San José, Costa Rica, since 1956
I Want to Ride My Bicycle

VIDEO: New project introduces 100 public-use bicycles to Cartago

When the city of Cartago constructed a system of bike paths through the downtown area, the municipality became a beacon of hope for urban cyclists. A gift from the Automóvil Club of Costa Rica, the “ciclovías” that cut through the busy Cartago streets seemed to mark a new era in eco-friendly transport.

There was only one problem: Not everybody in Cartago has a bicycle.

Thanks to “BicipúbliCartago,” a joint project between the Municipality of Cartago and the Dutch Embassy, the city has now received 100 new bicycles available for public use. While the “ride share” concept is extremely popular in Europe and increasingly common in the United States, BicipúbliCartago is the first such pilot program in Costa Rica.

The project was inaugurated on Wednesday morning, with speeches by various officials and performances by jugglers, mimes, and unicyclists. The event culminated in a group ride through the city.

In order to borrow a bicycle, a patron must be at least 15 years old, possess valid identification, and demonstrably know how to ride a bike.

For more information about BicipúbliCartago, visit the project’s Facebook page.

Ready to ride.

Alberto Font/The Tico Times

Contact Robert Isenberg at risenberg@ticotimes.net

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Dan Gibson

Tremendous concept — however — the heading should have read — ”ride to own” as applied in Costa Rica — take a look at the ”new” bikes now — and — see how many are left in one month — they will still be in use — only different colors and ”different places”!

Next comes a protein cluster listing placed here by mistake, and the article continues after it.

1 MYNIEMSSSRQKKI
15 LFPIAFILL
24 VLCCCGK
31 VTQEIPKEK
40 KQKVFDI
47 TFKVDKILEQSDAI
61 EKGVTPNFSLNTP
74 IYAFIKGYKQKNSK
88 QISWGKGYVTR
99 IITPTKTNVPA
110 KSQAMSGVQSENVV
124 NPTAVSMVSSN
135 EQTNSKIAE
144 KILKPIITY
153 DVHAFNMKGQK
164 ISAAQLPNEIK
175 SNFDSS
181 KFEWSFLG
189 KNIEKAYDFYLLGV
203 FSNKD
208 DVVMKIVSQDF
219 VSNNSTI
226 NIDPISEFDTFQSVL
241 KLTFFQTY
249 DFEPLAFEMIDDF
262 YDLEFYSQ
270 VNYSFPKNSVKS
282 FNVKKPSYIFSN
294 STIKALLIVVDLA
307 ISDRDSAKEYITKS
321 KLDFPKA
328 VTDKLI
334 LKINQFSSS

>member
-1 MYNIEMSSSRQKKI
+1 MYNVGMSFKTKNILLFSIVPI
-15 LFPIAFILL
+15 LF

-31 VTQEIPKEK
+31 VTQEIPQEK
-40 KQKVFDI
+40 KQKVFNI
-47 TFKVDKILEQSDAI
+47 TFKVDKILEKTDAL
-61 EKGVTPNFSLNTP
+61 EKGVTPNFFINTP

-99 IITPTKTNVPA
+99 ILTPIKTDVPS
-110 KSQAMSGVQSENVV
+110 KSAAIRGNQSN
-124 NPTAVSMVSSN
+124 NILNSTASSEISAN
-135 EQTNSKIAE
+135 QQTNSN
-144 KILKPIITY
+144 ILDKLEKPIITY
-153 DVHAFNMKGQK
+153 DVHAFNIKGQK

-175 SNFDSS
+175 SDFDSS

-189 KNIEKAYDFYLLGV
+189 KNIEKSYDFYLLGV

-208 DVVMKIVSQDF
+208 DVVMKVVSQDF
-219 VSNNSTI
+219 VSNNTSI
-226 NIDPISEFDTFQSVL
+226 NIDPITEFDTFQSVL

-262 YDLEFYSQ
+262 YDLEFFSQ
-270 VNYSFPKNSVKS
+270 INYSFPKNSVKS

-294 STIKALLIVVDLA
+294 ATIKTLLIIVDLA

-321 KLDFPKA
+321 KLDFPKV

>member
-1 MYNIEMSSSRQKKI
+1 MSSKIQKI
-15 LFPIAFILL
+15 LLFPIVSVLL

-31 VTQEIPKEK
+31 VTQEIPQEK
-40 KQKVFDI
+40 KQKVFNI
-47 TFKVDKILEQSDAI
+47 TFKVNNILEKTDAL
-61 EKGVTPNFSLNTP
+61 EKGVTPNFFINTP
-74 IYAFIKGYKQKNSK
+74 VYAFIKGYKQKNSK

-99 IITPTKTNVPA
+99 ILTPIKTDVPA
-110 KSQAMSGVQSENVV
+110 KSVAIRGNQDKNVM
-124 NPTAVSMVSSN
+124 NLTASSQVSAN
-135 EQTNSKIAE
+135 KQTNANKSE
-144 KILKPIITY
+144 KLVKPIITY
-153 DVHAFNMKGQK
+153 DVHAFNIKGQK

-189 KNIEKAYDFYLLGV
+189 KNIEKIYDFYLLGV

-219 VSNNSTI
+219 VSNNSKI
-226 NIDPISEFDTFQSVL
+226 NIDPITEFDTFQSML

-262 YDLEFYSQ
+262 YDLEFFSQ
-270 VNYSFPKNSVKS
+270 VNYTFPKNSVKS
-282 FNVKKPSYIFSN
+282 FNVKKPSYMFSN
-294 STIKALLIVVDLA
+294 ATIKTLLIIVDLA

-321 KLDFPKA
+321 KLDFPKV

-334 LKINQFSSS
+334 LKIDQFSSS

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Ken Morris

Well. the Dutch are pretty good at these things, and Cartago is trying. My fear is that the project will be a failure, as most half-baked pro-bike projects are, and the result will be the usual one of people concluding, “We tried to encourage bicycling and it didn’t work.” Encouraging cycling and planning for same is a very complicated undertaking, making it almost better not to have the initiatives than to have them. Let’s hope this thing works, but I’m afraid that I have reservations.

BTW, I write this as a fellow 100% in favor of bicycle transporation, a veteran of same, but also a veteran of myriad failed and ultimately counterproductive pro-bike initiatives. It’s a lot harder than donating 100 bikes and building a path, although if there is wisdom among the bike planners in Cartago, there’s a chance this thing helps.

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Aitor Xaranga

I’d like to see the inventory figures in six months!

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